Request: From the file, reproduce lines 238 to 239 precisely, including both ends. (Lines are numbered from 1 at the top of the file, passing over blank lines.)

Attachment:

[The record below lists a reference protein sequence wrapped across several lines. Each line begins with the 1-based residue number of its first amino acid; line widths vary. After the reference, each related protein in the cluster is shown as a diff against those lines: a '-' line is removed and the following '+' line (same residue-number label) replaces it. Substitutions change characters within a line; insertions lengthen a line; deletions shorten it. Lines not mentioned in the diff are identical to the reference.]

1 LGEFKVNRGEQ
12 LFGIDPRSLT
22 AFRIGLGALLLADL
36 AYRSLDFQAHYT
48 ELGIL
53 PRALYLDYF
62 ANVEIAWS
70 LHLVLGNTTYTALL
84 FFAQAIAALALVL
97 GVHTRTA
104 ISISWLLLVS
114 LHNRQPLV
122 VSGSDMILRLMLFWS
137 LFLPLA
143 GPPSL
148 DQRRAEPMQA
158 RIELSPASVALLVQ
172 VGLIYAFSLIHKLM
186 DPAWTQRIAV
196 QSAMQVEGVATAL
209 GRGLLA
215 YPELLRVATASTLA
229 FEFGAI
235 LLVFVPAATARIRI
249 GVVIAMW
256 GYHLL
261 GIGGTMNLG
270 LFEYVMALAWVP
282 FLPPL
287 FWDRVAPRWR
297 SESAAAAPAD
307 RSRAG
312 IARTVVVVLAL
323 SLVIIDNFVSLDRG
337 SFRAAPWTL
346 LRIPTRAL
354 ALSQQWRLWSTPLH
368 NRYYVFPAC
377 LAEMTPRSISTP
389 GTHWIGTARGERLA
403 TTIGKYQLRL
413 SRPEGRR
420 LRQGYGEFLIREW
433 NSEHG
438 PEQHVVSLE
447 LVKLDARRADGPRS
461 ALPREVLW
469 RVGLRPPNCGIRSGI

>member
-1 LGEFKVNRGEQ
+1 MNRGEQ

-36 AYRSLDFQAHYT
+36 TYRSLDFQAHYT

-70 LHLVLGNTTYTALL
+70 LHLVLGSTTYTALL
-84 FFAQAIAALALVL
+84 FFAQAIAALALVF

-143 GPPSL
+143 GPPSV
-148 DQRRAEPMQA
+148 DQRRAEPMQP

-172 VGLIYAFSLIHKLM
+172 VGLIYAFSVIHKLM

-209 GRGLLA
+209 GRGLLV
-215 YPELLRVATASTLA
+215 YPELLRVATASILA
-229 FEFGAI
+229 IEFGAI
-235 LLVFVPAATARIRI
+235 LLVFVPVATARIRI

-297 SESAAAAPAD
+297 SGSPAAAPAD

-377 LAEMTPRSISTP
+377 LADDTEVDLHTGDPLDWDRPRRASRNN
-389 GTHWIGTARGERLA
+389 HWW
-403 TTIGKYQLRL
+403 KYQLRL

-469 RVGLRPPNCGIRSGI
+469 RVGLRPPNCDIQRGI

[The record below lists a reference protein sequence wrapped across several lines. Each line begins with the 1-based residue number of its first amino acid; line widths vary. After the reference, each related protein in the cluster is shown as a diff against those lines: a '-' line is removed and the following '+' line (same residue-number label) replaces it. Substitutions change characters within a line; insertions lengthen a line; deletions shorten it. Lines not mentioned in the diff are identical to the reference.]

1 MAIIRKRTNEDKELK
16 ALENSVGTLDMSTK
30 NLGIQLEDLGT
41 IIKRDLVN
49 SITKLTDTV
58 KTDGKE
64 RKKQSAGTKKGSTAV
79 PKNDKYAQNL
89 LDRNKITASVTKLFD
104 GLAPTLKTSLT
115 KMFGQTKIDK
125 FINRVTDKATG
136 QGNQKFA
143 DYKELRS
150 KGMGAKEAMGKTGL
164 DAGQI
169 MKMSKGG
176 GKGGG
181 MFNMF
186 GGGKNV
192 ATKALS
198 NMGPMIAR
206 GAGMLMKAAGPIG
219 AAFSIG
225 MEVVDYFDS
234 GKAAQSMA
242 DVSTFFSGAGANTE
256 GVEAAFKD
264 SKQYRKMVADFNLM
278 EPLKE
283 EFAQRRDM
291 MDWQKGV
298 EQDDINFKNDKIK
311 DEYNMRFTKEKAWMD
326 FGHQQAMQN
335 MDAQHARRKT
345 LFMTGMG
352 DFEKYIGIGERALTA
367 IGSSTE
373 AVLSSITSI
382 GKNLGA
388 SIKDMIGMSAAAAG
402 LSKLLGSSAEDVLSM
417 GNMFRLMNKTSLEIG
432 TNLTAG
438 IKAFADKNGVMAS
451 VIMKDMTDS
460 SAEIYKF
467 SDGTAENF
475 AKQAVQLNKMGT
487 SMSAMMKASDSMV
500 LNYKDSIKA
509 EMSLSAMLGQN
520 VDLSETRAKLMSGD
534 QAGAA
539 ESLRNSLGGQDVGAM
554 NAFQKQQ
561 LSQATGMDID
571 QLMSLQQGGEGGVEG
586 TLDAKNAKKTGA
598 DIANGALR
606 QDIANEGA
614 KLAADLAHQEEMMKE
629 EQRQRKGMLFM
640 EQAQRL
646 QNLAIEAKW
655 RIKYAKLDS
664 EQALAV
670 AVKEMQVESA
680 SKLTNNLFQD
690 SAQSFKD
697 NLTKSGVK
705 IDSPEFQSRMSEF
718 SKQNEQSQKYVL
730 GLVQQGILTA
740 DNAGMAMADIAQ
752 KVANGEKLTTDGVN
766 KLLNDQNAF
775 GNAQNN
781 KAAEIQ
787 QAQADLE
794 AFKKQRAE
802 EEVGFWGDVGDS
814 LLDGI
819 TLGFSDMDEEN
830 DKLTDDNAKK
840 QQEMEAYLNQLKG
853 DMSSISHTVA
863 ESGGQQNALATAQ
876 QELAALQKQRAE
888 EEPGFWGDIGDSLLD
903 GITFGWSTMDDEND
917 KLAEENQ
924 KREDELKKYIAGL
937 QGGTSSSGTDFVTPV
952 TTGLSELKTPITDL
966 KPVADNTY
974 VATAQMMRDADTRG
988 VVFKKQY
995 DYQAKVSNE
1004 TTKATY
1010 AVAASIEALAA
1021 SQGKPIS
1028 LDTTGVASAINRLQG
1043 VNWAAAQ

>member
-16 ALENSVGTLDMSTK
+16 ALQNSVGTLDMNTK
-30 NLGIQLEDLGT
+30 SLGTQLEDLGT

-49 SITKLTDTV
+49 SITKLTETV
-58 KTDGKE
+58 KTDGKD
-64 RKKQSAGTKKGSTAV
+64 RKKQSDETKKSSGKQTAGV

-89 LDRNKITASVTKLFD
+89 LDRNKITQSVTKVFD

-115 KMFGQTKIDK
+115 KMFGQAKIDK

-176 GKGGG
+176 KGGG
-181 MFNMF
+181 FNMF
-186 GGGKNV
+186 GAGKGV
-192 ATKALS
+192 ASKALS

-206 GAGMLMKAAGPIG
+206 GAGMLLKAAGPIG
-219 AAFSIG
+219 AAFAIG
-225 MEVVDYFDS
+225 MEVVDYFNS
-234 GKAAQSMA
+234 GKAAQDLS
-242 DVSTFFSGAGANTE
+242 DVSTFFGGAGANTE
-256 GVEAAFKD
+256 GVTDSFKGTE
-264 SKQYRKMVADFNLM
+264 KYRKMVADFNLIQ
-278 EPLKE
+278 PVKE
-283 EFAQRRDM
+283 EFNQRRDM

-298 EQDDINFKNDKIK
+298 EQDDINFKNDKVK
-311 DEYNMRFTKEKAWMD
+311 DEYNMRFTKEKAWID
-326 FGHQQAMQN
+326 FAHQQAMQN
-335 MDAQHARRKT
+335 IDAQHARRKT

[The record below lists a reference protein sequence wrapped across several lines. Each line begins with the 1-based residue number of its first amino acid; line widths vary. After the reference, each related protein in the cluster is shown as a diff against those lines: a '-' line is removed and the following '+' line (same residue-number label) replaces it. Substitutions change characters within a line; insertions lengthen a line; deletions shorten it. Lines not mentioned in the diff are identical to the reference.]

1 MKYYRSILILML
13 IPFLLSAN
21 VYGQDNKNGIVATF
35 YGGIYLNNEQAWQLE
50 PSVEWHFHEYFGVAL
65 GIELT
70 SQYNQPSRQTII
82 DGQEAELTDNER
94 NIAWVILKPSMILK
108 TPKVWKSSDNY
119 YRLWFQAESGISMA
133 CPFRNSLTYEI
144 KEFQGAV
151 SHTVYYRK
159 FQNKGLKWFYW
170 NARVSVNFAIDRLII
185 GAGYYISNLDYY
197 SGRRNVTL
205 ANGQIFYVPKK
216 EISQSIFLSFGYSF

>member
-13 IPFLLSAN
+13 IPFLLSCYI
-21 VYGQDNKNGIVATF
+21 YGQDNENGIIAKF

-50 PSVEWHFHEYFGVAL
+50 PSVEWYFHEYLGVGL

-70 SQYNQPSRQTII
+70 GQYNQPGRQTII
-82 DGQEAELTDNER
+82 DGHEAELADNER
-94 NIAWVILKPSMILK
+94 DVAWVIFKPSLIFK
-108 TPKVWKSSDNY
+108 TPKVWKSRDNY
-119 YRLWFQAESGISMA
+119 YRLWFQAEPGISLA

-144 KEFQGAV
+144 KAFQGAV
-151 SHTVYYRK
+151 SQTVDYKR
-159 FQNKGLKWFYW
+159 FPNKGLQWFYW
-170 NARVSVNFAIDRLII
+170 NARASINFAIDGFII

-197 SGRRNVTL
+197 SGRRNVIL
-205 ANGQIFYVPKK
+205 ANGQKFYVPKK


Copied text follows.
[The record below lists a reference protein sequence wrapped across several lines. Each line begins with the 1-based residue number of its first amino acid; line widths vary. After the reference, each related protein in the cluster is shown as a diff against those lines: a '-' line is removed and the following '+' line (same residue-number label) replaces it. Substitutions change characters within a line; insertions lengthen a line; deletions shorten it. Lines not mentioned in the diff are identical to the reference.]

1 MKYYRSILILML